Higher freight rates boost revenues and earnings even as volumes decline. But the world’s largest carrier warns about the impact of trade tensions in the months ahead.
The world’s largest container line reported a good start to 2019 but warned that ‘considerable uncertainties’ as a result of global trade tensions will probably hurt its business.
MAERSK says trade tensions and an economic slowdown could hamper growth in freight movements.
The Danish company said it made a significant turnaround in its fortunes during the first quarter of the year on the back of improved freight rates and lower operating costs.
“We are still facing considerable uncertainties from weaker macro numbers as well as the risk from trade tensions and implementation of IMO 2020,” said chief executive Søren Skou in the carrier’s interim report.
The US earlier this month announced that tariffs on $200bn worth of Chinese goods would increase to 25% from 10% on May 10.
Beijing has retaliated, raising levies on $60bn worth of US products.
“In the first quarter, volumes on transpacific trade between Asia and North America have shown signs of decline,” Mr Skou said. “New tariffs can potentially reduce expected growth in global container volumes by up to one percentage point.”
Speaking in a presentation to analysts, Maersk chief financial officer Carolina Dybeck Happe said organic volume growth in the ocean segment was expected to be between in line with the estimated market growth of 1%-3% in 2019.
“There are still some uncertainties related to market outlook, mainly related to weak economic growth, in addition to risk from a further escalation of trade tensions between the US and China,” she said.
Any volatility would significantly affect Maersk’s outlook, she added.
“Changes in freight rates have a high impact on ebitda and also on volumes,” Ms Dybeck Happe said.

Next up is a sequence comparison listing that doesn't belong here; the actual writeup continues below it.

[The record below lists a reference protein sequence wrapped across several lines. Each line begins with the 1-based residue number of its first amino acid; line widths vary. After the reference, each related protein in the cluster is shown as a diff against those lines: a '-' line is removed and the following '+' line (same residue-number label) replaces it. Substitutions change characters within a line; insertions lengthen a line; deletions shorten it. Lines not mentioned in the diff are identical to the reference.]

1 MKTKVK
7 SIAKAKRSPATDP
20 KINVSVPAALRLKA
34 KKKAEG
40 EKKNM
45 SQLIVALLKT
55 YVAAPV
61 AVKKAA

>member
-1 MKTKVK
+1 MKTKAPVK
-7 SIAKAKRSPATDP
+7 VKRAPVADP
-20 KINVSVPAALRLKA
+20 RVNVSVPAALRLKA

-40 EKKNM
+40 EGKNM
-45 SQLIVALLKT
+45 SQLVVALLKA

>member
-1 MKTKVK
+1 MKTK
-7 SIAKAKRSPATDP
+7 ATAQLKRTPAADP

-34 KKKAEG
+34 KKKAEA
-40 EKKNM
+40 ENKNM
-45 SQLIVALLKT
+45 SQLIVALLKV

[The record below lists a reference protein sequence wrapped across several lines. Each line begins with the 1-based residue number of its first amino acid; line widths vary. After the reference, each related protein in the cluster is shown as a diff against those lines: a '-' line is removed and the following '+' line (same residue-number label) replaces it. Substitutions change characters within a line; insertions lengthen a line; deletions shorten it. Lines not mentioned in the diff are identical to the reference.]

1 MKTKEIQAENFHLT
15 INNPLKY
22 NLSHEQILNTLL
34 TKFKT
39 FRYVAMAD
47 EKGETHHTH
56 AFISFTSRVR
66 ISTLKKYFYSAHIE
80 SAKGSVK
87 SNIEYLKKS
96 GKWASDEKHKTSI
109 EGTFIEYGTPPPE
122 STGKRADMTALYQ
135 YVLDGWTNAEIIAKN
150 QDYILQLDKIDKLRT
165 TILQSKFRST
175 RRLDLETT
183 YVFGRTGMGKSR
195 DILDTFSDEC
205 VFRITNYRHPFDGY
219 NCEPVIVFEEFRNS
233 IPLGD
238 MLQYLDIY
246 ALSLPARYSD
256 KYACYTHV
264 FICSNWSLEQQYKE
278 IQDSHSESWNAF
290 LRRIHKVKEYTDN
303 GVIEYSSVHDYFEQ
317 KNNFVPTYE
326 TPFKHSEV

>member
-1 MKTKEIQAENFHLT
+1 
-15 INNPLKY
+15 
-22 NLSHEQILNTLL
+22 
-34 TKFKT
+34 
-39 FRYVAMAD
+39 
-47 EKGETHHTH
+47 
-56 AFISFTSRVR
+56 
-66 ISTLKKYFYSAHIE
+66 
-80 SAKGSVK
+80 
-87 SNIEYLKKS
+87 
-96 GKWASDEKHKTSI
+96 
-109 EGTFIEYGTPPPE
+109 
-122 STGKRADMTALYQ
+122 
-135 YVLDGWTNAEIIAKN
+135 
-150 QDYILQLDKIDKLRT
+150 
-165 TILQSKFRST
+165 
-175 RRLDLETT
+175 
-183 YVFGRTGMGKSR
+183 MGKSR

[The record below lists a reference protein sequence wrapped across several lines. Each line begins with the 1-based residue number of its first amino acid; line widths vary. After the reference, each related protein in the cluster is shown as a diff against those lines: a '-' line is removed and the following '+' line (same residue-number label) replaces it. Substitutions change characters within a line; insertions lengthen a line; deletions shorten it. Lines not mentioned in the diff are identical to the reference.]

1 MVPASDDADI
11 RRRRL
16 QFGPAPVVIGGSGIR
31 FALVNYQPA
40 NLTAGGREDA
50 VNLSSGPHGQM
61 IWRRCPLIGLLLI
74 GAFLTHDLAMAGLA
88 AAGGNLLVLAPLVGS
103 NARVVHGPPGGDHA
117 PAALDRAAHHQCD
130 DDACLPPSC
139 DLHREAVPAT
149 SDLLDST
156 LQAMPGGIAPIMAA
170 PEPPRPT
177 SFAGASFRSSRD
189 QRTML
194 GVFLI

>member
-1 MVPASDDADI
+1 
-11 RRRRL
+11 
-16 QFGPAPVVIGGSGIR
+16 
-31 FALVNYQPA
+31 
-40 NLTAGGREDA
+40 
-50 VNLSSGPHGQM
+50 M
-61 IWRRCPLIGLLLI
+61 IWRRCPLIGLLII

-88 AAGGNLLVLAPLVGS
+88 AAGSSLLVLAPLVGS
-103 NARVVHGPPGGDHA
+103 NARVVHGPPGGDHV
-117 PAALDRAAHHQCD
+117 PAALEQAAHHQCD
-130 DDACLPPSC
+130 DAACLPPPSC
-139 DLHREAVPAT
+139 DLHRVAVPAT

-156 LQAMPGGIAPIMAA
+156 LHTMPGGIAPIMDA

Mr Skou said that the company was focused more on profitability than growing beyond the market in general.
“It is important to say we are more interested in improving earnings more than we are interested in improving our market share,” he said.
Nevertheless, first-quarter growth was lower than the market in general.
“Our focus is in driving profit and cashflow in the business,” Mr Skou said. “We have a size now in the ocean segment where we are certainly not going to be at a disadvantage from a scale point of view. Whether we have half a percentage point of market share more or less is not going to ruin my day.”
The focus would be on improving earnings in the ocean segment and driving growth in logistics and services, he added.
“We still believe we can achieve 1%-3% growth in the full year, but that means we will have to accelerate that in the coming quarter,” he said.
Maersk’s first quarter revenue grew 2.5%, while operating earnings improved by 33% and cash flow from operations doubled to $1.5bn.
Earnings before interest, tax, depreciation and amortisation in its ocean division rose 42% to $927m, driven by a 3.9% increase in average freight rates that pushed revenue to $6.9bn.
This was despite volumes falling by 2.2% as the effects of frontloading on the transpacific in the fourth quarter of last year took their toll on this quarter’s volumes.
Net losses from continuing operations improved from $311m in the first quarter of 2108 to $104m in the current period.
Maersk said its “strategic transformation” had led to synergies of $130m during the quarter.
“We made good progress on the transformation, where we have completed the separation of the energy businesses, further integrated our organisation and continued to improve our product portfolio,” said Mr Skou.
“This resulted in a solid cash return on invested capital and delivery of synergies, getting us closer to our target of $1bn by end of 2019. Non-Ocean revenue and gross profit in Logistics & Services grew but needs to accelerate in the coming quarters.”
The carrier reiterated its guidance for the year, subject to “further restrictions on global trade and other external factors” and expects full-year ebitda of around $5bn.
In its core Ocean segment, profitability increased as Maersk focused on margins and lower network costs from synergies with Hamburg Süd.
“Despite a decrease in the bunker price from previous quarters, the bunker price was higher than in the first quarter of 2018 and continued to be above $400 per tonne,” Maersk said. “Additionally, volumes declined versus last year across all trades, except for the intra-regional and Europe trades, especially on the North-South trades due to weak demand on Latin America and Oceania trades. The backhaul volumes accounted for more than half of the overall volume drop.”
The frontloading seen on the Pacific in fourth quarter of 2018 also affected volumes in the first quarter. A revenue increase of 1.7% to $6.9bn was driven by a 0.6% increase in freight revenue, as average rates rose to $1,903 per feu. But congestion and frontloading also boosted detention and demurrage revenues by 10%, Maersk said.